After scouring 8,200 square kilometers of the search region in the southern Indian Ocean, no clues to the ill-fated plane's whereabouts were found by the Texas-based Ocean Infinity company, which contracted with the Malaysian government to search for the wreckage on a "no find, no fee" basis.
The contract stated that the firm would be paid $20 million if the plane's remnants were found in the primary search area, $30 million if the wreckage was found in the secondary zone and $50 million if it was found in the tertiary area. If the wreckage is found outside the three zones, as Airline Ratings reports some experts believe it will be, Ocean Infinity will be rewarded $70 million. The individual square mileage of each area has not been definitively disclosed by Ocean Infinity.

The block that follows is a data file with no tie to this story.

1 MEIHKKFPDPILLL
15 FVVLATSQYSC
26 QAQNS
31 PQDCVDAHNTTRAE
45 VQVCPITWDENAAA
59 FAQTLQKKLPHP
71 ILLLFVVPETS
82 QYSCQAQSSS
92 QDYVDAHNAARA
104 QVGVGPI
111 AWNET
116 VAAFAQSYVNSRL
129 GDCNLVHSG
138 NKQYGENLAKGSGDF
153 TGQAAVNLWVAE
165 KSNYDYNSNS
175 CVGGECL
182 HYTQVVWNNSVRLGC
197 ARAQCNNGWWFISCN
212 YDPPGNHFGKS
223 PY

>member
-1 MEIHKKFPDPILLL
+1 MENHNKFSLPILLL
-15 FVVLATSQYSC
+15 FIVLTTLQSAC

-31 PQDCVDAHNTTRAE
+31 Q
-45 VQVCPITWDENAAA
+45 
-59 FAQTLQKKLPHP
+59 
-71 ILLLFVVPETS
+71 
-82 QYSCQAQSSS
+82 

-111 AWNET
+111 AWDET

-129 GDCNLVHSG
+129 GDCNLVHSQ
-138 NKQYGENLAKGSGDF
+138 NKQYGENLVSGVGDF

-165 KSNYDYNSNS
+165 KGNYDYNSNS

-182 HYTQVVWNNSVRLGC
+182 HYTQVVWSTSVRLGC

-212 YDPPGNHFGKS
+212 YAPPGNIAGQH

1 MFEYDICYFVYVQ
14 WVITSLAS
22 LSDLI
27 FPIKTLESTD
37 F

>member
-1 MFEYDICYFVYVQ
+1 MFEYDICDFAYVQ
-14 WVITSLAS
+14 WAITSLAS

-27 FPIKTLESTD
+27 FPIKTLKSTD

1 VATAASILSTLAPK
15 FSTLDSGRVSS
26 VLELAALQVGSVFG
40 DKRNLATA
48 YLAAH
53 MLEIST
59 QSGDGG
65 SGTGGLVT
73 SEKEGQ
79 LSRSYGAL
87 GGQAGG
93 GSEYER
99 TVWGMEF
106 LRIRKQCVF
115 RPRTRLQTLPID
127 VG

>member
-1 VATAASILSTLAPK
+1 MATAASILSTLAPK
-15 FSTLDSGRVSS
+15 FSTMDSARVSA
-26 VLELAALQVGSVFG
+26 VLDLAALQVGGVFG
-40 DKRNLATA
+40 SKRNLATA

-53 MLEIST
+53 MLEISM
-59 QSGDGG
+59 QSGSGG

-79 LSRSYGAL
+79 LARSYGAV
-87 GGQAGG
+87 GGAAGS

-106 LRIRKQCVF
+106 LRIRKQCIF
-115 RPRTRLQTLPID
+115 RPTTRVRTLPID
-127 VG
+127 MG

The three zones comprise the 25,000-square-kilometer area defined by the Australian Transport Safety Bureau's (ATSB) final report on the tragedy as the most likely area the missing aircraft could be.
According to the Malaysia MH370 Response Team, Ocean Infinity's search ship, the Seabed Constructor, recently initiated its eight autonomous underwater vehicles after having left them on standby due to adverse weather conditions.
MH370 vanished en route from Kuala Lumpur to Beijing in March 2014, with 239 people on board. Debris has been collected from Indian Ocean islands and the east coast of Africa, with at least three pieces confirmed as coming from the missing plane.
Since the plane's mysterious disappearance, multiple conspiracy theories have emerged, with some postulating that the pilot purposely crashed the plane and others suggesting a hijacking attempt. However, authorities have not corroborated any of these theories and likely cannot until the wreckage is found.